This reminds me of when I was a student in Siena, and one day whilst walking through the town, a group of teenage boys directly behind me started making comments amongst themselves, in Italian about the “bella biondina straniera” ( I was ten kilos lighter and seven years younger, you understand). Again I gave them a chance to say all that they needed to (some of it was really quite rude!), before spinning around and yelling at them in my then broken Italian: “Don’t think I don’t understand what you’re saying!!”. I remember them looking a bit shocked, but not much else as I turned on my heels and sped off, slightly embarrassed at the outburst, particularly since I was still finding my feet linguistically. Should something like that happen now, I would probably hang around, but then again that’s what ten kilos and seven years of experience does for you....
martedì 18 settembre 2007
One of the great things about Milan is the aperitivo. From around 6pm to 9pm every evening throughout the city, almost every locale, from Joe's Cafe to the Armani Bar lays out a spread of anything from peanuts and crisps to plates of pasta and rice, pizza, salad, and roast chicken. Depending on where you go it can be a real feast, as long as you are willing to pay the 6 to 8 euros per drink in order to enjoy the all-you-can-eat buffet.
What really interests me about the aperitivo however, is the cultural take on it, and the way in which different personalities and backgrounds seem to shine through. When faced with a spread of free food, your average Italian will dive straight in, automatically reaching for the long toothpick with which to spear the various goodies lined up on the counter. We Brits are more reserved. I have actually seen a group of English tourists form a queue at the start of the buffet, plastic plate in hand, only to be stampeded by the passing locals. I remember when I was fairly new to Milan and my friends took me for an aperitivo in a trendy bar in the city centre. The fried olives were proving tricky to spear with the long toothpick, and following various attempts, involving chasing a damn olive around the dish to no avail, I finally picked it up with my fingers, and dropped it on my plate guiltily. I looked up to find one of my friends grinning from ear to ear. "You managed to catch it then?!".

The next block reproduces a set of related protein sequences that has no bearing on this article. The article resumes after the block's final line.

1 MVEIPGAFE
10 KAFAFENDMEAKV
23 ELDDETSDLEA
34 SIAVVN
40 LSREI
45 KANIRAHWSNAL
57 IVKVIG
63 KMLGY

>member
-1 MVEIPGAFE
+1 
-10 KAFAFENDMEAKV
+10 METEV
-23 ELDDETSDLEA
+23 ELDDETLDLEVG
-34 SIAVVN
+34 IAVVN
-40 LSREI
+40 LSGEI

I've decided that the best philosophy when it comes to l'ora dell'aperitivo is 'elbows at the ready', and if all else fails, just pick the stuff up with your fingers - chances are everyone else is too busy digging in themselves to notice....
lunedì 17 settembre 2007
It has been brought to my attention that the previous posts may have been ever-so-slightly negative in their tone, so in an attempt to redress the balance, I have decided to share with you a few of the reasons why I like living in Milan. Let's get one thing straight from the start: Milan is not typical of your average Italian city. In many ways it has absolutely nothing to do with the rest of the country whatsoever. It feels at times like you are forced you to endure many of the negative aspects of city life - endless traffic jams, pollution, dirt, extortionate prices - whilst being deprived of the potential benefits - efficient public transport, shops open at all hours, a cosmopolitan mindset... At the end of the day, Milan is a bit like an over-grown provincial town which struggles to accomodate its growing population, and doesn't seem to have learned from its other European equivalents. Look at me, I'm bitching again.
So anyway, reasons why I like living in Milan are:
1. The weather is almost always better than in the UK - you can eat lunch outside practically every day from April to October.